Last week, the United Nations Commission on Population and Development (CPD) met in their 44th session to negotiate next steps on a resolution for fertility, reproductive health, and development.  The Commission helps inform the United Nations (UN) on their global efforts and provides crucial recommendations to form UN Resolutions.

MSH, with over 80 partners and advocacy organizations, sent an open letter to the delegates of the 44th session. Together, we called on the Commission on Population and Development to:

Over the course of the past ten days, I have been fortunate to visit the Central, Eastern, and Western Regions of Uganda.  As part of these visits, I have traveled through and spent time in many of the districts in these regions. It is during these drives through the countryside that I have noticed the campaigns for family planning services over and over again. Though it is possible my eye is fine tuned to notice these signs, as I am here supporting STRIDES for Family Health (a MSH-led, USAID funded family planning, reproductive health, and child and maternal health project), it would be hard for anyone to miss the cheerful rainbows that are posted on signs outside many of the health centers and hospitals indicating that family planning services are provided in that facility.

Signs promoting available family planning services in Uganda, March 2011.

 

The Global Health Initiative (GHI) and its approach of integrating health programs with HIV & AIDS, malaria, tuberculosis, maternal, newborn, and child health, nutrition, and family planning and reproductive health is in line with the current approaches and health priorities of the Government of Malawi.

Malawi, with a population of slightly over 13 million people, has 83% of its people living in the rural hard to reach, underserved areas. The biggest health challenge facing the country is access to basic health services by the rural population. The problem of access to health services is multifaceted. For instance, family planning services are mostly facility-based, contributing to a low Contraceptive Prevalence Rate of 28% and high unmet family planning need of 28% (Malawi Demographic and Health Survey, 2004).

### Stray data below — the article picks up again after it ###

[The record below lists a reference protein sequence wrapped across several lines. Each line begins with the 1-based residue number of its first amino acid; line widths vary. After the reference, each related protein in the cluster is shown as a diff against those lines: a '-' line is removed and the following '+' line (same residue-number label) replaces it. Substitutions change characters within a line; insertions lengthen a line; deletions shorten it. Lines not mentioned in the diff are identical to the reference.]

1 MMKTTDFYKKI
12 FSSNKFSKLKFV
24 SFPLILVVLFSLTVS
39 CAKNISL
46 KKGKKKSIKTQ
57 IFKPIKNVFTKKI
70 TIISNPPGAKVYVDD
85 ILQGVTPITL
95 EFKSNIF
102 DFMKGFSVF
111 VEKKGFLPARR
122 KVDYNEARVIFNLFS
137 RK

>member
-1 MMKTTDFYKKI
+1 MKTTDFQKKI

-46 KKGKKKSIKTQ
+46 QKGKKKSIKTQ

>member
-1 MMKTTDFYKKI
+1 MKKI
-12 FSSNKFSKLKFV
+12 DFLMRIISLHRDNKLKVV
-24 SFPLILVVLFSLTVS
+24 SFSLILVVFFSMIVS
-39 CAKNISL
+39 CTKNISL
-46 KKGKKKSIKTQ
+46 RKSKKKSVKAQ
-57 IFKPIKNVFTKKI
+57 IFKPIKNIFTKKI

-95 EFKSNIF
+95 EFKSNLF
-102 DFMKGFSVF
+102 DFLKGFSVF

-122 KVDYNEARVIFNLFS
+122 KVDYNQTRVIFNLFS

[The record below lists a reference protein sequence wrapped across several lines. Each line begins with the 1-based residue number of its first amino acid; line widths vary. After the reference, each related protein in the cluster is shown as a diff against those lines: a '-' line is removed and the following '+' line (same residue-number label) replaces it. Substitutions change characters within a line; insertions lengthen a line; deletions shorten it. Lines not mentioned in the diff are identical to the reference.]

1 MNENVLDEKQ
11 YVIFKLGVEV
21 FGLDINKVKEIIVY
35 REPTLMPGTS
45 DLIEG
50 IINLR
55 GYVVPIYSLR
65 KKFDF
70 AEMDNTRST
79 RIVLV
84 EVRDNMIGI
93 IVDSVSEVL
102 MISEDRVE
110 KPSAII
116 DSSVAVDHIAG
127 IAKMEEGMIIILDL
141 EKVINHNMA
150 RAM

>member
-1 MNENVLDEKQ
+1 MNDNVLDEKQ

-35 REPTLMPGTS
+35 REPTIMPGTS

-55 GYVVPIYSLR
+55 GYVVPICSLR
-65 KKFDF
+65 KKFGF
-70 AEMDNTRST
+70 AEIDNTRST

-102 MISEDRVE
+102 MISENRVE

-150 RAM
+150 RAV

However, there is also a critical shortage of trained health service providers and availability of contraceptives is a logistical nightmare in Malawi. Making a routine mix of all contraceptives accessible to women of reproductive age regularly in rural communities can avert unwanted pregnancies and maternal deaths, and reduce high total fertility rate and infant mortality rate. Rural people walk long distances to seek health services, sometimes only to return without a service due to shortage of health personnel and stock-out of supplies.

Halida Akhter receiving the United Nations Population Award in 2006.

Bangladesh, which is situated in a resource poor setting with a population of over 150 million, faces the major health challenge of a high maternal mortality rate. In the 1970s, the maternal mortality rate was 700 deaths per 100,000, and now it is still at 320 per 100,000. Although Bangladesh has made progress in reducing its infant mortality, much progress needs to be made to reach the Millennium Development Goals for maternal mortality. Bangladesh will need more than five years to achieve the goals. The Global Health Initiative (GHI) will help address the major health challenges women face in Bangladesh. Bangladesh has successful models of collaboration and public-private partnerships to share with other countries.

On this World AIDS Day, we reflect yet again on progress made toward global commitments to fight the HIV epidemic. According to UNAIDS, new infections have decreased this past year from 2.7 million to 2.6 million, but, 30 years into the epidemic, only 5.2 million people out of the estimated 15 million who need drugs have access to treatment. Stigma, discrimination and human rights violations against persons living with HIV still exist, even in countries with generalized epidemics.

Integrated HIV programming across the entire health system can minimize many of these barriers to HIV prevention, care and, treatment.